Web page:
Threat of Substitutes (5 Forces): Definition + Examples

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What is the threat of substitutes? What does Porter’s five forces threat of substitutes mean for businesses?

The threat of substitutes is one of Porter’s five forces that explains how other products might threaten your product. Even products and services in adjacent industries can threaten your strategy if your customers can substitute competing products for yours.

The Five Forces and The Threat of Substitutes

Why are some industries consistently more profitable than others? What makes information technology so stereotypically profitable, while airlines are a cutthroat, low-margin grind? The threat of substitutes might have something to do with it.

When trying to find an answer, it’s tempting to focus on the competition between rivals. But the bigger is picture than this. Rivals aren’t just competing with each other. They’re also engaged in a struggle for profits with all the other players in the ecosystem – like customers, who would always like to pay less and get more, and are eager to substitute a product for a better alternative.

To see an industry holistically, consider Porter’s famous Five Forces. The Five Forces that matter in any industry are:

  • Buyers
  • Suppliers
  • Substitutes
  • Incumbents
  • New entrants

The more powerful the force, the more pressure it will put on decreasing prices or increasing costs, or both. 

We’ll examine each force in turn, considering scenarios in your advantage as an incumbent. Scenarios in your disadvantage are usually the inverse of advantageous scenarios, so only notable alternatives will be listed. 

Note that every adjacent industry has its own Five Forces, so that their relative disadvantage can be your gain (e.g. a fragmented supplier group is bad for suppliers but good for you).

The threat of substitutes is just one of the five forces, but it has major implications for businesses.

Force 3: Substitutes

Porter’s five forces threat of substitutes helps explain the type of competition where another product may work to fill customer’s needs as well as your product. It’s one of the five forces that should be in your analysis.

What this is:

  • Any product not directly in your industry that basically can do the same job as you
  • Examples: 
    • For coffee as a caffeine vehicle, substitutes are energy drinks, tea.
    • For food delivery, substitutes are eating in restaurants, microwaved food, and groceries.
    • For human tax preparers, substitutes are TurboTax and doing it independently.
    • OPEC has fended off substitutes by managing the price of oil to prevent prices from going so high that investment in oil alternatives becomes attractive.

What it does:

  • Lowers prices to avoid buyers going to substitutes
  • Increases costs, since incumbents compete with substitutes to provide superior value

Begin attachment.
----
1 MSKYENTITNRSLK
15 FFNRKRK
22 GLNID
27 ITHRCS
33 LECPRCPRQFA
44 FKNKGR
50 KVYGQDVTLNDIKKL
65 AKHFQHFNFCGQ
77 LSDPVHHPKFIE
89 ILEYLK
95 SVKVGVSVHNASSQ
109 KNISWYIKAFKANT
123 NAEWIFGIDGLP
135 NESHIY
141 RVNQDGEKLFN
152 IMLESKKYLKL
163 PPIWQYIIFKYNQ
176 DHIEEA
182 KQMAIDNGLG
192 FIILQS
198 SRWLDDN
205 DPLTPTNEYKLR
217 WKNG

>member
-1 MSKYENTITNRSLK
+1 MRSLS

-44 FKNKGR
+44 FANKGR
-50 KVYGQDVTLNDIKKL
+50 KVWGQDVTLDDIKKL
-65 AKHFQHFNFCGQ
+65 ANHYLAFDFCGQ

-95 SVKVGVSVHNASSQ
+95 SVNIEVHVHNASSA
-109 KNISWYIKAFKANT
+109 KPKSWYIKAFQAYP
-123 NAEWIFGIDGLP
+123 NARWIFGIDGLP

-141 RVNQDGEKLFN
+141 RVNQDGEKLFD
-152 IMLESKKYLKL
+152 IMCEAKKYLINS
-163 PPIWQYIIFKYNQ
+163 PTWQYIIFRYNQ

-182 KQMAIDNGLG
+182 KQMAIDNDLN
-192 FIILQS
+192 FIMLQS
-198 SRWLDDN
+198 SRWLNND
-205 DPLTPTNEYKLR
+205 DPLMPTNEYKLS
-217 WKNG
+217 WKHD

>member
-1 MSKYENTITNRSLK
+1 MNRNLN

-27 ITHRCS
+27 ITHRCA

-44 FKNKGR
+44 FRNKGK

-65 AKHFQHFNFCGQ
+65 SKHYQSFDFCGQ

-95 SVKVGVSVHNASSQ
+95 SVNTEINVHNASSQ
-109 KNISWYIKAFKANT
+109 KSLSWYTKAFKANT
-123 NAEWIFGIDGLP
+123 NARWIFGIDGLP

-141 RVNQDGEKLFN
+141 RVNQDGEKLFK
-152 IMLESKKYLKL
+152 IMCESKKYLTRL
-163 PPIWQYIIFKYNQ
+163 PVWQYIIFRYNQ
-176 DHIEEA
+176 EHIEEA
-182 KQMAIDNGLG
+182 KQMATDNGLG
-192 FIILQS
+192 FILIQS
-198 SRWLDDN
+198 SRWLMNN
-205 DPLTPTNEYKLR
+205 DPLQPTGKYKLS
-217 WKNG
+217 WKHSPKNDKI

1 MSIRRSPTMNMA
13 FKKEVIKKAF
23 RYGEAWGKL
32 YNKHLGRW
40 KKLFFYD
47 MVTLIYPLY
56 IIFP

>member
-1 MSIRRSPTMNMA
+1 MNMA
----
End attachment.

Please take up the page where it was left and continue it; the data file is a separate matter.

Scenarios in your advantage:

  • If you can offer a better price-to-performance ratio
    • Note this does not mean that the lower price always wins. It’s a higher value for the same price, or same value for lower price, or variations thereof.
  • Solving a segment’s problems better than alternatives
    • A segment of buyers may hire human accountants to outsource complexity and time in preparing their own tax returns. For this segment, TurboTax is insufficient for their needs.
  • High switching cost


  • Porter’s five forces threat of substitutes has a cascading effect from upstream in the value chain that may be hard to predict.
    • Say you’re a manufacturer of steel car bodies. The shift to electric cars may mean heavier batteries, so car manufacturers start looking to carbon fiber as a substitute for steel. Even though the change came outside your immediate industry of steel car bodies, your business is strongly affected.

The threat of substitutes is only one of Porter’s five forces. While it may be the most substantial threat to your business, make sure you consider all five forces in addition to the threat of substitutes.

Threat of Substitutes (5 Forces): Definition + Examples

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Like what you just read? Read the rest of the world's best summary of Joan Magretta's "Understanding Michael Porter" at Shortform .

Here's what you'll find in our full Understanding Michael Porter summary :

  • How Porter's famous Five Forces help you analyze every industry
  • How IKEA, Southwest Airlines, and Zara have ironclad, defensible strategies
  • Why the best companies reject opportunities to focus on what they know

Carrie Cabral

Carrie has been reading and writing for as long as she can remember, and has always been open to reading anything put in front of her. She wrote her first short story at the age of six, about a lost dog who meets animal friends on his journey home. Surprisingly, it was never picked up by any major publishers, but did spark her passion for books. Carrie worked in book publishing for several years before getting an MFA in Creative Writing. She especially loves literary fiction, historical fiction, and social, cultural, and historical nonfiction that gets into the weeds of daily life.

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